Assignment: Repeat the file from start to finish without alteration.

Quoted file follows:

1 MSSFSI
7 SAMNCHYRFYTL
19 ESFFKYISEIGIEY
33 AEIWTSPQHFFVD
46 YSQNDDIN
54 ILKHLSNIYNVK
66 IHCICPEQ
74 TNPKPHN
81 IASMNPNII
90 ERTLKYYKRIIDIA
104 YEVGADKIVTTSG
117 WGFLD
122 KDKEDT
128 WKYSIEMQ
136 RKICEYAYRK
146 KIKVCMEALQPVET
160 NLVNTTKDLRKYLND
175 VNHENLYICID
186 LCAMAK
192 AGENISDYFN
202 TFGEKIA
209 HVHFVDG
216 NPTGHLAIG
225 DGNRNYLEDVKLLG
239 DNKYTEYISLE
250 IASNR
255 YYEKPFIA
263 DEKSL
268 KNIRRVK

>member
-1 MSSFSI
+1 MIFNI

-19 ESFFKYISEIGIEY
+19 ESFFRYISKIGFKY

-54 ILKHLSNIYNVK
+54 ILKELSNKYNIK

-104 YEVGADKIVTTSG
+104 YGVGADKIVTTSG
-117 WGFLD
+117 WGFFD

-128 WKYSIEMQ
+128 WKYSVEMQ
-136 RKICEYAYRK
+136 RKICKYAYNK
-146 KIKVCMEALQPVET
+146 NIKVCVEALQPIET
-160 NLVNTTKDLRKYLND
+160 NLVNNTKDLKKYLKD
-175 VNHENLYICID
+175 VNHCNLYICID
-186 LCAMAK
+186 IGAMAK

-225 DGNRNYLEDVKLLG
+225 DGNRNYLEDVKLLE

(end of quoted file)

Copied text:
1 MSSFSI
7 SAMNCHYRFYTL
19 ESFFKYISEIGIEY
33 AEIWTSPQHFFVD
46 YSQNDDIN
54 ILKHLSNIYNVK
66 IHCICPEQ
74 TNPKPHN
81 IASMNPNII
90 ERTLKYYKRIIDIA
104 YEVGADKIVTTSG
117 WGFLD
122 KDKEDT
128 WKYSIEMQ
136 RKICEYAYRK
146 KIKVCMEALQPVET
160 NLVNTTKDLRKYLND
175 VNHENLYICID
186 LCAMAK
192 AGENISDYFN
202 TFGEKIA
209 HVHFVDG
216 NPTGHLAIG
225 DGNRNYLEDVKLLG
239 DNKYTEYISLE
250 IASNR
255 YYEKPFIA
263 DEKSL
268 KNIRRVK

>member
-1 MSSFSI
+1 MIFNI

-19 ESFFKYISEIGIEY
+19 ESFFRYISKIGFKY

-54 ILKHLSNIYNVK
+54 ILKELSNKYNIK

-104 YEVGADKIVTTSG
+104 YGVGADKIVTTSG
-117 WGFLD
+117 WGFFD

-128 WKYSIEMQ
+128 WKYSVEMQ
-136 RKICEYAYRK
+136 RKICKYAYNK
-146 KIKVCMEALQPVET
+146 NIKVCVEALQPIET
-160 NLVNTTKDLRKYLND
+160 NLVNNTKDLKKYLKD
-175 VNHENLYICID
+175 VNHCNLYICID
-186 LCAMAK
+186 IGAMAK

-225 DGNRNYLEDVKLLG
+225 DGNRNYLEDVKLLE